Former administration faces claims of irresponsible conduct impacting Maldives' maritime domain

28 Feb 2024 | 13:23
Former president Ibrahim Mohamed Solih and Former Attorney General Ibrahim Riffath

In a recent revelation, allegations have surfaced regarding the conduct of the former president, Ibrahim Mohamed Solih's government, suggesting that their actions may have deprived Maldives of a significant portion of the country's maritime territory.

The issue centers around a maritime boundary dispute with Mauritius, sparking concerns and raising questions about the handling of the case by the previous administration.

The dispute originated from a 2019 International Tribunal for the Law of the Sea (ITLOS) ruling, asserting that the Chagos archipelago, located closer to Maldives' southern Addu City than Mauritius, belonged to the latter.

This ruling implied the potential demarcation of the International Maritime Boundary Line (IMBL) between the two neighboring nations.

Unfortunately, the outcome has been unfavorable for Maldives, resulting in the loss of a significant portion of its maritime area in that region.

The “Vilares” committee, formed by the Attorney General's office to determine a course of action regarding this case, consulted two foreign experts, including England's King's Council and a Maltese Law of the Sea team.

Reports indicate that the former government acted irresponsibly during the initial stages of the case, failing to utilize available defensive stances to protect the country's interests.

Despite challenges in changing the ITLOS decision, dual foreign experts appointed by Maldives to regain the lost area following the separation boundary between the island nation of Mauritius and Maldives have stated that the ruling of the International Tribunal for the Law of the Sea (ITLOS) regarding the maritime dispute between the two countries to confer the sovereign power of Chagos to Mauritius is not sound by international legal standards.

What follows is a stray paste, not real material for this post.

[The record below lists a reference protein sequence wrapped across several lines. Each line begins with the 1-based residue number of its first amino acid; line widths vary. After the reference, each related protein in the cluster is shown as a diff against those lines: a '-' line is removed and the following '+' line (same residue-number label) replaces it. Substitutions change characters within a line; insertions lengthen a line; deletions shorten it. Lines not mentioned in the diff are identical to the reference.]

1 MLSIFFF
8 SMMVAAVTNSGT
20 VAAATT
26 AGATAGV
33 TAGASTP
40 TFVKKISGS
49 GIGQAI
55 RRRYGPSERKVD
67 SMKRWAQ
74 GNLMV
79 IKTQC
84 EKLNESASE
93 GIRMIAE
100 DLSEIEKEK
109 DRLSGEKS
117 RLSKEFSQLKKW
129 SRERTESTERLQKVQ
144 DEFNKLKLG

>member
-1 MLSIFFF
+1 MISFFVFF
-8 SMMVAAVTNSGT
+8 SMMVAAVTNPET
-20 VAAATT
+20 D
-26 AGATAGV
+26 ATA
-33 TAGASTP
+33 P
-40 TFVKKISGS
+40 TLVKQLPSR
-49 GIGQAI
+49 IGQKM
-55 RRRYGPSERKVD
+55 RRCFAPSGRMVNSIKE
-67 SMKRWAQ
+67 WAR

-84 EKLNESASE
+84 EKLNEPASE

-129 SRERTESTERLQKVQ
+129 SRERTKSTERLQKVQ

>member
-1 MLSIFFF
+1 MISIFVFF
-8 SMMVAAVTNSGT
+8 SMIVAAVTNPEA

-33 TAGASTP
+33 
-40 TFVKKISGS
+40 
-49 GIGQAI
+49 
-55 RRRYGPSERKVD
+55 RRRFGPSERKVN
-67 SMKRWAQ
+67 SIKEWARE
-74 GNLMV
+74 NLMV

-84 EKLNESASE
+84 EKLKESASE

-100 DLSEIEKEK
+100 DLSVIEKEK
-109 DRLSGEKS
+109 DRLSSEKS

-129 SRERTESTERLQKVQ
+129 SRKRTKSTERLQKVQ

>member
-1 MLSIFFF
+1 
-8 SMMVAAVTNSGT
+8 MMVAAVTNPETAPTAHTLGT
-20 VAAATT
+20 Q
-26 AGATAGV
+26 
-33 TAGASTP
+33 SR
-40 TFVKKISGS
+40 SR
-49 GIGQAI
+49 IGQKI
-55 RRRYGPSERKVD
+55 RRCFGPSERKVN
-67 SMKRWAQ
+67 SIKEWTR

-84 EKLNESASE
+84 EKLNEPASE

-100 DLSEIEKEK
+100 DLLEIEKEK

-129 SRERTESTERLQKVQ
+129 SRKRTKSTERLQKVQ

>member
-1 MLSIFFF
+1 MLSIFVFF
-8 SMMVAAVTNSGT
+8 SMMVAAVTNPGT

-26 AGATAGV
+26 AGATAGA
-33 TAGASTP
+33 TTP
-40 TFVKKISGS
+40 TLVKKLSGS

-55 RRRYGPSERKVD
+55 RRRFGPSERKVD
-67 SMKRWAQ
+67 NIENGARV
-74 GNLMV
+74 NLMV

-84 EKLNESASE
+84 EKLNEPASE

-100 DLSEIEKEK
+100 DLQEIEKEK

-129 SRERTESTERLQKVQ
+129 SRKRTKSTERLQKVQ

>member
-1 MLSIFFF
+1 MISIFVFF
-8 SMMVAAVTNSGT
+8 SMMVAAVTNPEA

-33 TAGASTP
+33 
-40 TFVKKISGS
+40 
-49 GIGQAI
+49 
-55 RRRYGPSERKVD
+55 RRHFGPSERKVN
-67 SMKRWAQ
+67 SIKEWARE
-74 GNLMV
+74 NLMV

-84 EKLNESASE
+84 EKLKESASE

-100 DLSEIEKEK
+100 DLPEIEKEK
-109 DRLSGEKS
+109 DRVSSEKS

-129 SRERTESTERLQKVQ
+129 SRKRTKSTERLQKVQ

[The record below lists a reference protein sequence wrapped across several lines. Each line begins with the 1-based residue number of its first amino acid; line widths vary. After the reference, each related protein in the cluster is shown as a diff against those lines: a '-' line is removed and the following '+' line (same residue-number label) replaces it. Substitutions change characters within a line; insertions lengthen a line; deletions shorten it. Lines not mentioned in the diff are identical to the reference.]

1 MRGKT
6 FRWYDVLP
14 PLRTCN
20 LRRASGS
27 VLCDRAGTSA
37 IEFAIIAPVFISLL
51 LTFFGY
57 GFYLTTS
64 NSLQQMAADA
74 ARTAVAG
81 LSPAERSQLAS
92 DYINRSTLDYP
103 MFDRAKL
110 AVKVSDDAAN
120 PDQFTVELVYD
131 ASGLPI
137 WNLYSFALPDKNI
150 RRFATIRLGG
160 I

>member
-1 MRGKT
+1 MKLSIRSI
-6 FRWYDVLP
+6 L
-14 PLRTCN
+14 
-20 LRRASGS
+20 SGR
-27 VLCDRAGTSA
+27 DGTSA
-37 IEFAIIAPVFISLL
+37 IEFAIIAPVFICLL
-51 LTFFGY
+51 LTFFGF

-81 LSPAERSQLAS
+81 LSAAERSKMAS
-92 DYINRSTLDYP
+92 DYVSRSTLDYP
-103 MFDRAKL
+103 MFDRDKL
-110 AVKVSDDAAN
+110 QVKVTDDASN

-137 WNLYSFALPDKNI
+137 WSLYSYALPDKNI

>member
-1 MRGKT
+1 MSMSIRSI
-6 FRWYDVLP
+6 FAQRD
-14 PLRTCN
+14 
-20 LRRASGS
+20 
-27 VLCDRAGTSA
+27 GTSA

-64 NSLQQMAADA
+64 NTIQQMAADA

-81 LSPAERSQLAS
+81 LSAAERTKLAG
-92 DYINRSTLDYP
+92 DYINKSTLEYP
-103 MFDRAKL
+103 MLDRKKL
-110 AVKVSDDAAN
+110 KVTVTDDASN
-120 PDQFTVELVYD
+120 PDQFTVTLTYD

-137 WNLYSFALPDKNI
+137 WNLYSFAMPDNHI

They expressed doubts about the implementation of this decision.

The Attorney General's office in a statement released today outlines that, with the advisory opinion of the International Court of Justice (ICJ) taken into account,  the final ruling of the case cannot be considered a decision that stipulates action under international law, because Chagos remains outside the sovereign power of Mauritius and there are disputes regarding the matter.

Experts had advised that it is legally questionable whether ITLOS is legally able to make a decision on this case and stated that for these reasons, there are obstructions for implementing the decision as it is

stated Attorney General's office

For background, Chagos is a group of seven atolls comprising more than 60 islands in the Indian Ocean about 500 kilometers south of the Maldives archipelago.

For decades, Mauritius and the United Kingdom have been in a dispute over ownership of the Chagos Islands.

After Mauritius claimed the Chagos Archipelago as Mauritian territory when gaining independence from the United Kingdom in 1968, Maldives became embroiled in the dispute as the country's EEZ overlaps with that of Chagos.

The Attorney General's office emphasizes its commitment to regain Maldives’ maritime area that the country had lost and change ITLOS' decision on the separation line between Mauritius and Maldives.

As the nation grapples with the implications of this maritime dispute, the allegations against the former government's conduct shed light on the complexities surrounding the case and the potential consequences for Maldives' maritime interests.